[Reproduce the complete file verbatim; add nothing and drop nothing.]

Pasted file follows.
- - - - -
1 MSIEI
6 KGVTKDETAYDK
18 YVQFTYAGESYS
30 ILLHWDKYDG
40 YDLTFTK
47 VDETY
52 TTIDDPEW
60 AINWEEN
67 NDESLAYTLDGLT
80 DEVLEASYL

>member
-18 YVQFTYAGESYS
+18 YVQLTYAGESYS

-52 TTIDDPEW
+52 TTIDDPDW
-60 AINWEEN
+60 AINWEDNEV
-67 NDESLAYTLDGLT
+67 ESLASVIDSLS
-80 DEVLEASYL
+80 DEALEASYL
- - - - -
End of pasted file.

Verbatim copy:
1 MSIEI
6 KGVTKDETAYDK
18 YVQFTYAGESYS
30 ILLHWDKYDG
40 YDLTFTK
47 VDETY
52 TTIDDPEW
60 AINWEEN
67 NDESLAYTLDGLT
80 DEVLEASYL

>member
-18 YVQFTYAGESYS
+18 YVQLTYAGESYS

-52 TTIDDPEW
+52 TTIDDPDW
-60 AINWEEN
+60 AINWEDNEV
-67 NDESLAYTLDGLT
+67 ESLASVIDSLS
-80 DEVLEASYL
+80 DEALEASYL